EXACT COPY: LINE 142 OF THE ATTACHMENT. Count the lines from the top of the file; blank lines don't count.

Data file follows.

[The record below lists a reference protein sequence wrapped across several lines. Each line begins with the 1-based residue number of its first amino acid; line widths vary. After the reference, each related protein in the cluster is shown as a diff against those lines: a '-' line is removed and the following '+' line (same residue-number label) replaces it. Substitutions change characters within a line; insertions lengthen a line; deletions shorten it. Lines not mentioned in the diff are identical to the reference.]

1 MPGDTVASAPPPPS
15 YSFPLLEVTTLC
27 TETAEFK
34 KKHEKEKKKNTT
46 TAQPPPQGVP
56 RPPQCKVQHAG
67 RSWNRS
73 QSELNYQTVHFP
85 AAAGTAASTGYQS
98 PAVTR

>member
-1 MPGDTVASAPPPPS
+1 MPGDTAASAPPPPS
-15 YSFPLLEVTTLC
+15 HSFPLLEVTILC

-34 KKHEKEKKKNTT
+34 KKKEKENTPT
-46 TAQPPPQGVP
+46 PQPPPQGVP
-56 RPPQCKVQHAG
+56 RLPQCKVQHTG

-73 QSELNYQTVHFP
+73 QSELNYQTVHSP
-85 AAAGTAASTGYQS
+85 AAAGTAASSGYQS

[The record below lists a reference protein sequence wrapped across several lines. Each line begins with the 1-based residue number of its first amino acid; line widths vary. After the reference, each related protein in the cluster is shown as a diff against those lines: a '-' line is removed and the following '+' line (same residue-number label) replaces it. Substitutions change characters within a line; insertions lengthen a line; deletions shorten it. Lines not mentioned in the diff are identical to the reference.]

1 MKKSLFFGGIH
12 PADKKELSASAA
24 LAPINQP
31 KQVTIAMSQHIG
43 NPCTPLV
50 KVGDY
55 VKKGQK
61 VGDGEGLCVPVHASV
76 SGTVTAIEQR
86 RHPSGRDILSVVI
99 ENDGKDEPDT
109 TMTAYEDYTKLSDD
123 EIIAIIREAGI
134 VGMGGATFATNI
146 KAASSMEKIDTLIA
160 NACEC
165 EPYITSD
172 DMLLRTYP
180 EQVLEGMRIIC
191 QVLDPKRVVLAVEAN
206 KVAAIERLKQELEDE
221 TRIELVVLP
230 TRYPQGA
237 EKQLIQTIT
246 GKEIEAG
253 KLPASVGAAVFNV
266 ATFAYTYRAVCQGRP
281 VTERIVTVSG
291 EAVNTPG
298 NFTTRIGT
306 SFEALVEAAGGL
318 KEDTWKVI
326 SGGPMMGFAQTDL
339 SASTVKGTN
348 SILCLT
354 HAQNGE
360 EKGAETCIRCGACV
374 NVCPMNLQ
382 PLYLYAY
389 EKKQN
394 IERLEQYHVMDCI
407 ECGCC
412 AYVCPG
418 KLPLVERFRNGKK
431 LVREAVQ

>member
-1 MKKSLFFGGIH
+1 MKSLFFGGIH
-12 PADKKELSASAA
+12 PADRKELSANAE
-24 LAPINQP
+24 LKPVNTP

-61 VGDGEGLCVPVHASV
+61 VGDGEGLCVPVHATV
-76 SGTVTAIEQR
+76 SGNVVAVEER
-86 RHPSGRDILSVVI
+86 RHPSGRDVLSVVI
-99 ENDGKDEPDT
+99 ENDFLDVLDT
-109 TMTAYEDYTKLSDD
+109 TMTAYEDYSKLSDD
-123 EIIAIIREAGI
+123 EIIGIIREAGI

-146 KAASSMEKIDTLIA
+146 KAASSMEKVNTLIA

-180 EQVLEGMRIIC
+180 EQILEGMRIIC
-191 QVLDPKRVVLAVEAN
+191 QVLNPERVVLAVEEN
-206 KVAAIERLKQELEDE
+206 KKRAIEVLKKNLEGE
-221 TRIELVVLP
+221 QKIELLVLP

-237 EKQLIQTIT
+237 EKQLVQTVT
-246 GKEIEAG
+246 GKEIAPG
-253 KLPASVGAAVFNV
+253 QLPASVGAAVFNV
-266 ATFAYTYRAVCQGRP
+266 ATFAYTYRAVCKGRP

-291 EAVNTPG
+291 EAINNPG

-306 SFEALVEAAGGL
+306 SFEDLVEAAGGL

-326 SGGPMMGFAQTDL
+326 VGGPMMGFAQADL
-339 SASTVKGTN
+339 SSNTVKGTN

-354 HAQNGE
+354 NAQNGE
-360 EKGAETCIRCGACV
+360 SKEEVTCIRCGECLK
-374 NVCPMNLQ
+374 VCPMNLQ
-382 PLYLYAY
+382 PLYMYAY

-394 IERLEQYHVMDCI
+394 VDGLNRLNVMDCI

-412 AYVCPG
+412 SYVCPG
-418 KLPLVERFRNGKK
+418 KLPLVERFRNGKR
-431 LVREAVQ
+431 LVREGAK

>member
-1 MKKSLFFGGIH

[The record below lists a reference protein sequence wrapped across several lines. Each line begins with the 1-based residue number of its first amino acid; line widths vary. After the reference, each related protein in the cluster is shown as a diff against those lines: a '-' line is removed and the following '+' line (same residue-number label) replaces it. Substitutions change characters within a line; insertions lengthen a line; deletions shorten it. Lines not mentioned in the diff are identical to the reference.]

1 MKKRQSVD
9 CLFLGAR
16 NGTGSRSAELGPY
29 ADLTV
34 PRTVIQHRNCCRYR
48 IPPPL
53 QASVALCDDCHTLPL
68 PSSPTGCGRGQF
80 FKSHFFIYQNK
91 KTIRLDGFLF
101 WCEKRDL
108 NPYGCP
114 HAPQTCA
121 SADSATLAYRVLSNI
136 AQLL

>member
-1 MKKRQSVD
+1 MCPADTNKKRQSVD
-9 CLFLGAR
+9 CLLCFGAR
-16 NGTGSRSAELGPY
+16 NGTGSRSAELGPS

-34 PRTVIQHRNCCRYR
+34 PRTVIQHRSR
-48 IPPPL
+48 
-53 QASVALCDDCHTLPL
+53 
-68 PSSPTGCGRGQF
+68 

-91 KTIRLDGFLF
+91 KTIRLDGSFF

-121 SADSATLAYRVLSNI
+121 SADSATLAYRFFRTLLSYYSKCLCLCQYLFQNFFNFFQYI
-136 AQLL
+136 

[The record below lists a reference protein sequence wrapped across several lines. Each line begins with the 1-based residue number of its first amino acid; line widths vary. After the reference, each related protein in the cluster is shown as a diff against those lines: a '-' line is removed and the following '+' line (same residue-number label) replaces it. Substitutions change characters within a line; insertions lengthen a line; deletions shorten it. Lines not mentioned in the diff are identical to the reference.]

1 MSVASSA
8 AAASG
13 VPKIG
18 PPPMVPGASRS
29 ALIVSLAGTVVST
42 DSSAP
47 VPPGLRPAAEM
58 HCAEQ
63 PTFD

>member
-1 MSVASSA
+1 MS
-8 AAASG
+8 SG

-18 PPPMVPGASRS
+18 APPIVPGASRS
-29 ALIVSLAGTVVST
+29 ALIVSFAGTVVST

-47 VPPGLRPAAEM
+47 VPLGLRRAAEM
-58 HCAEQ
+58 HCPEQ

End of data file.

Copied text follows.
48 IPPPL